It was this "exceptions clause" that, ultimately, failed to pass constitutional muster. "The only thing standing between defendants who sell such depictions and five years in federal prison -- other than the mercy of a prosecutor -- is the statute's exceptions clause," Roberts wrote.
"Quite apart from the requirement of "serious" value … the excepted speech must also fall within one of the enumerated categories. Much speech does not," Roberts pointed out, adding, philosophically, "Most hunting videos, for example, are not obviously instructional in nature, except in the sense that all life is a lesson."
What's more, in a place like Washington D.C., where hunting is illegal, the sale of magazines or videos depicting hunting would be considered a crime. "The demand for hunting depictions exceeds the estimated demand for crush videos or animal fighting depictions by several orders of magnitude."
Free Speech Trumps Animal Rights
It has been almost 30 years since the Court declared a specific exception to the First Amendment. Among the ones that do exist are obscenity, defamation and fraud; in 1982 the Court also ruled that child pornography is not protected speech, a decision it upheld in 2008.
In his lonely 20-page dissent, Justice Alito drew a parallel between the sale of child pornography and the sale of crush videos, arguing that while the First Amendment protects free speech, "it most certainly does not protect violent criminal conduct, even if engaged in for expressive purposes."
"Crush videos present a highly unusual free speech issue because they are so closely linked with violent criminal conduct," he wrote. "The videos record the commission of violent criminal acts, and it appears that these crimes are committed for the sole purpose of creating the videos."
The decision by the Court, Alito warned, "has the practical effect of legalizing the sale of such videos and is thus likely to spur a resumption of their production."
He may have a point. According to Wayne Pacelle, president of the Humane Society of the United States, when Bill Clinton first passed the law in 1999, it "almost immediately dried up the crush video industry."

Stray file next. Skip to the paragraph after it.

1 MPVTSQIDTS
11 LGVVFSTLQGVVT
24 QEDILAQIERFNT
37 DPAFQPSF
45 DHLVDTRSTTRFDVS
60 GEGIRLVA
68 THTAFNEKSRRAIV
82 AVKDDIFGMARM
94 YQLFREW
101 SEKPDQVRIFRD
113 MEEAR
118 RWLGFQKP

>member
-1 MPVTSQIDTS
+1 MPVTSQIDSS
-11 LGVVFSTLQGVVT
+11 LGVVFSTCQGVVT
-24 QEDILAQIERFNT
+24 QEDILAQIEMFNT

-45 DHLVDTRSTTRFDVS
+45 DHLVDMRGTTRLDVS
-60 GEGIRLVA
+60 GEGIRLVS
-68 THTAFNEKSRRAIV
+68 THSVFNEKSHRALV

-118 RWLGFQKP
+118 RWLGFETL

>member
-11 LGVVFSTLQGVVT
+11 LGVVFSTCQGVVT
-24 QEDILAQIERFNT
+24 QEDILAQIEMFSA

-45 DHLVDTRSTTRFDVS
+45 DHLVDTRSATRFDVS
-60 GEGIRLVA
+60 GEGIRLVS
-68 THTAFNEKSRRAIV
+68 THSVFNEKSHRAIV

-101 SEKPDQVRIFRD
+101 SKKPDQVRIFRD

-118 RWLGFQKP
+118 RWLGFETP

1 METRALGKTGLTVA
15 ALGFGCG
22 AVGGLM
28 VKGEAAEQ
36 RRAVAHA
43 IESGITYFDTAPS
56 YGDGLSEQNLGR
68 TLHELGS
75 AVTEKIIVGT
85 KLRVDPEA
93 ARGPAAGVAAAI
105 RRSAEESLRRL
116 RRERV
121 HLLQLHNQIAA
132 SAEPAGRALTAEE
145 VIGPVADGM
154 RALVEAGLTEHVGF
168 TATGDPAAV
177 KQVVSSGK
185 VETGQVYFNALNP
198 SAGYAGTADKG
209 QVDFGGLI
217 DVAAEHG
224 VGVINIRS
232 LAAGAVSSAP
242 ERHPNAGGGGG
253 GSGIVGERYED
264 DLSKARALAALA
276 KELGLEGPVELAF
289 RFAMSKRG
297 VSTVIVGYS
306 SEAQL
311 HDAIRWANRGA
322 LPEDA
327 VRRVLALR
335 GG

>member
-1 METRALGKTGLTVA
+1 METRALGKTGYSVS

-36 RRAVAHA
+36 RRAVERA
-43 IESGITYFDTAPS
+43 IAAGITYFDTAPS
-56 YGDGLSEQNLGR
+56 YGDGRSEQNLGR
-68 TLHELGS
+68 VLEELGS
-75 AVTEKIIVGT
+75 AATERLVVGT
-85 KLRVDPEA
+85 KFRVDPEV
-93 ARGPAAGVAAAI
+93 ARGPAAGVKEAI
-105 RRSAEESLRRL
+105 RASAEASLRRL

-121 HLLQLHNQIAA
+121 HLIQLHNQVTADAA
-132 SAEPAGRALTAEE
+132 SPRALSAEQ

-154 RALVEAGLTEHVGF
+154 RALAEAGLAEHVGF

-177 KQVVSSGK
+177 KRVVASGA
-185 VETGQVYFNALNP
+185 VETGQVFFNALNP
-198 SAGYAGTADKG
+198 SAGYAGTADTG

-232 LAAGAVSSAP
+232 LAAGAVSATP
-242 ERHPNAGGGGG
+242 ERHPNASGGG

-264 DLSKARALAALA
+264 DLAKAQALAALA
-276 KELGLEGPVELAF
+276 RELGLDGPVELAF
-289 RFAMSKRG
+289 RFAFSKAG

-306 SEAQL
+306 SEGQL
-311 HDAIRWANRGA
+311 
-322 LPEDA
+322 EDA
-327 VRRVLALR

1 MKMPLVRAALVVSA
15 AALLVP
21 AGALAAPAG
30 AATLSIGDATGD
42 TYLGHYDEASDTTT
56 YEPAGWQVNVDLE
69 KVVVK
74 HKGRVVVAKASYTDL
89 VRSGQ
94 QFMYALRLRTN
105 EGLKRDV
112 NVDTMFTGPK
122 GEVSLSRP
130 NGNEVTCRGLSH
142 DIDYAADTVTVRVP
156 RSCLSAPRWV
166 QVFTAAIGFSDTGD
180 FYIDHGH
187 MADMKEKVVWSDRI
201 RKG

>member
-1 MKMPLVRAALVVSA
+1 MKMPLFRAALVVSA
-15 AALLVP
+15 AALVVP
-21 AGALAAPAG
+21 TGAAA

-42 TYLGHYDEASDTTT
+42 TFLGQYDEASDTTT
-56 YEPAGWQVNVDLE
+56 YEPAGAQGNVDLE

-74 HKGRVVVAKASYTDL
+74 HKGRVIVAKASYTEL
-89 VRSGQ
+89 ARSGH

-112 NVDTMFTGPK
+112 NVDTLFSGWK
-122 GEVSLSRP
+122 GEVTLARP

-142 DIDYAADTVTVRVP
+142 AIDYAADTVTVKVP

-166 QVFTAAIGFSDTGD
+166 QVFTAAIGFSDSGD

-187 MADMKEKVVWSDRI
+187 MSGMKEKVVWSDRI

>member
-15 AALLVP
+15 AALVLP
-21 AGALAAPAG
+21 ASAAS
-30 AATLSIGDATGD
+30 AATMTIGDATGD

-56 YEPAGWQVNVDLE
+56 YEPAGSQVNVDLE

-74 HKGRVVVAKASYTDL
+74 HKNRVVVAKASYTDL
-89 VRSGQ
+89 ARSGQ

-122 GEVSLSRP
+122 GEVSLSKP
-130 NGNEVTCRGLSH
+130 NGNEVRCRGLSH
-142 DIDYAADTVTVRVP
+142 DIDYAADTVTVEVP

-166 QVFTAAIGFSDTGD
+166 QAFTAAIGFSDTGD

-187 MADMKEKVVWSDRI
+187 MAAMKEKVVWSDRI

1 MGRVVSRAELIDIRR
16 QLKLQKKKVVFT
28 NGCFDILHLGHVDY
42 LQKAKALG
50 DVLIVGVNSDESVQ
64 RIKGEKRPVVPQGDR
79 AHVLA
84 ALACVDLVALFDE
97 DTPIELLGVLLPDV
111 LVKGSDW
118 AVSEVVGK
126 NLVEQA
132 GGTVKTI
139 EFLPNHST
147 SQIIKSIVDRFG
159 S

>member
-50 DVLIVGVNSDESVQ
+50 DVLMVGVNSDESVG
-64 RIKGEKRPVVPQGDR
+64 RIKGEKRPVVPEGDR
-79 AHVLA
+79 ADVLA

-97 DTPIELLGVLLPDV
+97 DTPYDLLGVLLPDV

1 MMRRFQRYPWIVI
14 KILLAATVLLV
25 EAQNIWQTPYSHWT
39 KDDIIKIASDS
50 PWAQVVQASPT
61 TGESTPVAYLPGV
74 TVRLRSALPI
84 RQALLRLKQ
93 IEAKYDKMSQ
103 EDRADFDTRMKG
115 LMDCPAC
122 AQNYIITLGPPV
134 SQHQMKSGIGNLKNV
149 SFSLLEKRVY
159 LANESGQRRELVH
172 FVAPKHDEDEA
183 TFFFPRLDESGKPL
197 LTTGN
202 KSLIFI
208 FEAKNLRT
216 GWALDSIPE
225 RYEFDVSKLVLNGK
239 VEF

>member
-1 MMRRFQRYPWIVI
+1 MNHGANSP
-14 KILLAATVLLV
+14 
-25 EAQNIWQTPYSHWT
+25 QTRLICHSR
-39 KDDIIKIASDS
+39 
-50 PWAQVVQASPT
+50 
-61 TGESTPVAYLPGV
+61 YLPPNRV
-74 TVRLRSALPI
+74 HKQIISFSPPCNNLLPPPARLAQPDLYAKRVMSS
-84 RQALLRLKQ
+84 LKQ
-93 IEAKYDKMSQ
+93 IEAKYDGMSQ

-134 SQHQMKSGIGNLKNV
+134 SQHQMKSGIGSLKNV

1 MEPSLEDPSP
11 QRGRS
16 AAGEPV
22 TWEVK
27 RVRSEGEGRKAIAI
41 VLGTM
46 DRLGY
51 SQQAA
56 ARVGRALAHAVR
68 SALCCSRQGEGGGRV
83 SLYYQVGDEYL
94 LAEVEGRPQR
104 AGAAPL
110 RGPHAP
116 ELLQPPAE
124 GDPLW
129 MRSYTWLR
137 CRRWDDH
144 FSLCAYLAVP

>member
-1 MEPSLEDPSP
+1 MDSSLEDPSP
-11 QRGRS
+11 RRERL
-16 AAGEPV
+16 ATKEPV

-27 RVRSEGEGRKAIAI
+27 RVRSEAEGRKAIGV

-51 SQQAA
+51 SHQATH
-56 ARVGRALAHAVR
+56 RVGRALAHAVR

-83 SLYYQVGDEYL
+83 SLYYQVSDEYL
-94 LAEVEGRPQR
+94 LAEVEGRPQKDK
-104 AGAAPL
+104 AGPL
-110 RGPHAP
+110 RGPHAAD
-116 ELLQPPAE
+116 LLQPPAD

But as Adam Liptak wrote this week in the New York Times, Clinton himself "expressed reservations, prompted by the First Amendment," when he first signed the bill into law, asking the Justice Department to only use it to prosecute "wanton cruelty to animals designed to appeal to a prurient interest in sex."
Instead, "prosecutions under the law appear to have been pursued only against people accused of trafficking in dogfighting videos," rather than those who have actually carried out dogfights (or, in the case of Michael Vick, who got less jail time than Stevens, dogfighting rings). Dogfighting itself is already illegal in all 50 states.
The Supreme Court's ruling leaves room for the possibility that a narrower version of the law could be written, one that would not violate the Constitution. As it stands, Roberts wrote, the Court does not have "freewheeling authority to declare new categories of speech outside the scope of the First Amendment."
The Court's decision shouldn't come as too much of a surprise to anyone who witnessed or read the oral arguments last fall, entertainingly summarized by Slate's Dahlia Lithwick in an article subtitled "The Supreme Court mauls the law banning animal-cruelty videos." (In her depiction, Principal Deputy Solicitor General Neal Katyal was a hapless creature before nine eager predators, who, one by one, swooped in on the attack. The ruling, it turns out, reflects this.)
Others might recall the justice's weird fixation on a particular theoretical during arguments: Would the First Amendment protect a live, pay-per-view "human sacrifice channel"? Anyone seeking a definitive answer on this will be disappointed by the ruling.
Surprising or not, the Stevens ruling is significant in that it, along with the Court's hugely controversial decision in Citizens United, which bestowed free speech rights on corporations, hints at the direction the Supreme Court is taking when it comes to the First Amendment. These cases, wrote Adam Liptak, "suggest that the Roberts Court is prepared to adopt a robustly libertarian view of the constitutional protection of free speech."